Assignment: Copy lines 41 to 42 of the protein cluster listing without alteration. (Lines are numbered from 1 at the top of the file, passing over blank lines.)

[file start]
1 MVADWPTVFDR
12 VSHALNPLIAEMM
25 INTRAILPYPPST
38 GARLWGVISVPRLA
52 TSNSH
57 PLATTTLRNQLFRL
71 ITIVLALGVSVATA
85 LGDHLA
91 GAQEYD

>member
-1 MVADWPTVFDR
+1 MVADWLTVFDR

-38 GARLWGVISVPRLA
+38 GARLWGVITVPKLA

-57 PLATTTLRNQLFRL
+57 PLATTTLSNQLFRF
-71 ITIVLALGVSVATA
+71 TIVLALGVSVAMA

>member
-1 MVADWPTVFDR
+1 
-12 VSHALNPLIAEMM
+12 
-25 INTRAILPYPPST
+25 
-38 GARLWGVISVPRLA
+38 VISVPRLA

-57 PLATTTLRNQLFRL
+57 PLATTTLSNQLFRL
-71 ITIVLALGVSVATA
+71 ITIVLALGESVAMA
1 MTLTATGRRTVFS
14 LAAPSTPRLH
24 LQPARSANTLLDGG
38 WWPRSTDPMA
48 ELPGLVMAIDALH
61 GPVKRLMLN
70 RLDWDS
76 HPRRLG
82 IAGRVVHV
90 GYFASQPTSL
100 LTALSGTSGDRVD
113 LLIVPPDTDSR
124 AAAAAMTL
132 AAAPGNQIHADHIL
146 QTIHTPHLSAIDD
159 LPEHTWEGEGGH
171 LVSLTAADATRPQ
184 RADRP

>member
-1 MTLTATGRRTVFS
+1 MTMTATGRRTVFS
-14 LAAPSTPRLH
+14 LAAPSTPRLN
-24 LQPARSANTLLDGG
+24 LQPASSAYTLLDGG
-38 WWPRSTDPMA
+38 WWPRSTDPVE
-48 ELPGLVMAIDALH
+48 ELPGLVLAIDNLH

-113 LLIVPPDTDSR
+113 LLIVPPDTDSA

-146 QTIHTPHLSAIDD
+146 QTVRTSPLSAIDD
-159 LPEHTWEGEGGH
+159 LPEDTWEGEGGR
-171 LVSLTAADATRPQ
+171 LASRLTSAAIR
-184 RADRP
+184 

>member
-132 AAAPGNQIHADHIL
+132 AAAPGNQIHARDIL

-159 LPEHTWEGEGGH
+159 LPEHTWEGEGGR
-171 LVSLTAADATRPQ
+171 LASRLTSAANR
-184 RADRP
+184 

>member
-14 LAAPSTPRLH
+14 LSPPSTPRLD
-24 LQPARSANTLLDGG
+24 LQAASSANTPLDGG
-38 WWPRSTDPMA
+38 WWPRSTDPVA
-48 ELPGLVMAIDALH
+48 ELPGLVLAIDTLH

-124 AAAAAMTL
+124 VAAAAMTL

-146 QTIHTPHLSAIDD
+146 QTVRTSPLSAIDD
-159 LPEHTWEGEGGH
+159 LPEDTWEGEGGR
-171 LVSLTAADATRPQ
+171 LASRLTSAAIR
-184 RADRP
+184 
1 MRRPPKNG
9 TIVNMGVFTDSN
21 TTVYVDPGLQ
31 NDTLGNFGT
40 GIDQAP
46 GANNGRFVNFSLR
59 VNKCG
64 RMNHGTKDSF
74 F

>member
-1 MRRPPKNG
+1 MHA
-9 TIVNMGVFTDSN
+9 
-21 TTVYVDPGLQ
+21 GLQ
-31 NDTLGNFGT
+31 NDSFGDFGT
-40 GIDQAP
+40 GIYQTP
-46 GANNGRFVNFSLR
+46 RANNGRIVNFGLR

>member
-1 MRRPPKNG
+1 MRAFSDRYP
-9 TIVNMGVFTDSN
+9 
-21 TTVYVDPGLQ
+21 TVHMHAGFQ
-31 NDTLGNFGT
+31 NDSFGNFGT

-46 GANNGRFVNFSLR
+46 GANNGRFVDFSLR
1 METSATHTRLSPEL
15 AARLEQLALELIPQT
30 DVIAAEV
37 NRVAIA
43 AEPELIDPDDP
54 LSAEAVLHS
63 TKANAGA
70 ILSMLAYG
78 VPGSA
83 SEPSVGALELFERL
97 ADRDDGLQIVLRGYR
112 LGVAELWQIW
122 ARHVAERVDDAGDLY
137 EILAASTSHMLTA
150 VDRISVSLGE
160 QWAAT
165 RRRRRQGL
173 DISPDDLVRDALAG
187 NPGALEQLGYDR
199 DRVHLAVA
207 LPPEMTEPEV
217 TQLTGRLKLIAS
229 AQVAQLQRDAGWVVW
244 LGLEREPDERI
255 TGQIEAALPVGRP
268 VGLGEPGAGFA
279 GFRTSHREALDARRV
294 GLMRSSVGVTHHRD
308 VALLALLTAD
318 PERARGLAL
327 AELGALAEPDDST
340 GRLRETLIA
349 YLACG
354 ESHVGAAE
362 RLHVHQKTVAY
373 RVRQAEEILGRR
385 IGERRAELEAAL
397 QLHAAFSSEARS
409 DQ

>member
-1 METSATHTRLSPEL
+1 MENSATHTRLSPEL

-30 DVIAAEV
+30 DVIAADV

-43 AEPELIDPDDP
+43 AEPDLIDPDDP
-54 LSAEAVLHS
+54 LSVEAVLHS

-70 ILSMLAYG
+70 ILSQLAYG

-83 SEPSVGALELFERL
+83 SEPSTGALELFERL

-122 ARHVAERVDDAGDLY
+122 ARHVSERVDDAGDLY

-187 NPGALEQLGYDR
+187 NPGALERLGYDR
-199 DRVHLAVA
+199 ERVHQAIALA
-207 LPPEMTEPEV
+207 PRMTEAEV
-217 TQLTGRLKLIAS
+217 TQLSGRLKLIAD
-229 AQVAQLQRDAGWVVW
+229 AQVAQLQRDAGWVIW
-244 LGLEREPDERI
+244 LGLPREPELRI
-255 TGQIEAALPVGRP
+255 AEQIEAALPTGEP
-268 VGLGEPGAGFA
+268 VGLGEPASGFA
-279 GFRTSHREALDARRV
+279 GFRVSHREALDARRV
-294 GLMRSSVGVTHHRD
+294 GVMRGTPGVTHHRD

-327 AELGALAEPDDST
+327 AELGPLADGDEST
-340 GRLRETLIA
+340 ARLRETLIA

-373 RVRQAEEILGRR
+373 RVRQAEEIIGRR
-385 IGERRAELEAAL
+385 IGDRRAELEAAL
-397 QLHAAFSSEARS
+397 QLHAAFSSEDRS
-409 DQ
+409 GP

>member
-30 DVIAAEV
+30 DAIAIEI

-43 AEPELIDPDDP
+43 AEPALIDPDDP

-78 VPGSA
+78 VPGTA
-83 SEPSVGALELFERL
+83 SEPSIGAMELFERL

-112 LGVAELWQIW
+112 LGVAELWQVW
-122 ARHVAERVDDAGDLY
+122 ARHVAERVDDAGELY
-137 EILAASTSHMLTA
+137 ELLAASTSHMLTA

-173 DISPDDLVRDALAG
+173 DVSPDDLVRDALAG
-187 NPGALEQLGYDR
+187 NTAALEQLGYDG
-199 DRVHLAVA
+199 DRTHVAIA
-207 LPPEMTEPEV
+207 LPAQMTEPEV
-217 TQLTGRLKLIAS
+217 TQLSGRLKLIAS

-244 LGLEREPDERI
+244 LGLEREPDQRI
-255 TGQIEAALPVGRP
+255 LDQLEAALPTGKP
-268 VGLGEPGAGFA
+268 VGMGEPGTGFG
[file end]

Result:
90 GYFASQPTSL
100 LTALSGTSGDRVD